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Shostakovich, Walker & Schoenberg

February 12, 2021  |  7:00 PM
Shostakovich’s Chamber Symphony (Op. 110a), Walker’s Lyric for Strings, and Schoenberg’s Transfigured Night (Op. 4).
Who Was George Walker?
George Theophilus Walker (June 27, 1922 – August 23, 2018) was an American composer, pianist, and organist, who was the first African American to have won the Pulitzer Prize for Music in 1966 for his work Lilacs. In 1945, at the age of 23, he became the first black instrumentalist to appear with the Philadelphia Orchestra, conducted by Eugene Ormandy, as the winner of the Philadelphia Youth Auditions. Walker’s Lyric for Strings, the work on this Friday’s  program is often compared to Barber’s Adagio for Strings for its beauty, pathos, and rich melodic lines.
About Shostakovich’s Chamber Symphony

Shostakovich’s Chamber Symphony is an arrangement for string orchestra of his String Quartet No. 8, which was written in 1960 that was made by the Russian conductor and violist Rudolf Barhsai, and approved by Shostakovich. It is one of several compositions that Shostakovich signed with his musical monogram, a spelling out of his initials in musical notation. This four-note motive is derived from the German transliteration of the composer’s own name, D. SCHostakowitsch. In German notation, E-flat is called “es” and B-natural is H. Thus, DSCH is D, E-flat, C, B. The tradition for this kind of musical signature dates back at least to the time of Bach.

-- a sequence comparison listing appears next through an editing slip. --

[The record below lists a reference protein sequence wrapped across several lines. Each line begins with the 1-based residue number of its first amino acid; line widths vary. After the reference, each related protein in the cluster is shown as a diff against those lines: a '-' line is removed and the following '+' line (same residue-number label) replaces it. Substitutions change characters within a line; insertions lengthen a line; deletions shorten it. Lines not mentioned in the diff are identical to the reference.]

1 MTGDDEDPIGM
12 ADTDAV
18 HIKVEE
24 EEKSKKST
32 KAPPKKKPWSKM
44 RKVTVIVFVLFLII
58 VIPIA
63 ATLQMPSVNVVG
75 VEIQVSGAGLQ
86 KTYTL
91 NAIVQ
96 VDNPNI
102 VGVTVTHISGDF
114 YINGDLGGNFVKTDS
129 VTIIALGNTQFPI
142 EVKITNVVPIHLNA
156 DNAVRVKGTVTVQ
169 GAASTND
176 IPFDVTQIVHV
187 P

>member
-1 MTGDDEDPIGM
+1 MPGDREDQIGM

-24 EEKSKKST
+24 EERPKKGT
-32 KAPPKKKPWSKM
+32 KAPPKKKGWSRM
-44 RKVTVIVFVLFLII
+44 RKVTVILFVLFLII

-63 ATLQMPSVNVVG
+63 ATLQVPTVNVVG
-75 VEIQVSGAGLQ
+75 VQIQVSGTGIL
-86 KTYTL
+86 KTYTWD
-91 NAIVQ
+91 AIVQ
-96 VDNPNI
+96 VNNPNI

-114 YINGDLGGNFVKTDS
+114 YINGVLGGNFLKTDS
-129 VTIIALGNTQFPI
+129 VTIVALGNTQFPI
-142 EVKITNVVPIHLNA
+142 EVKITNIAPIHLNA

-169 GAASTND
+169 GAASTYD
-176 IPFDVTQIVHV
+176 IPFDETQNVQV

As indicated by this musical signature, this work has deep autobiographical sensibilities. It was inspired by time he spent in the war devastated ruins of Dresden, and he decided to dedicate the score to “the memory of the victims of fascism and war,” a line that ran atop the published score.  But in a letter to a close friend he wrote “I’ve been thinking that when I die, it’s hardly likely that anybody will ever write a work dedicated to my memory. So I have decided to write one myself. The dedication could be printed on the cover: Dedicated to the memory of the composer of this quartet.”
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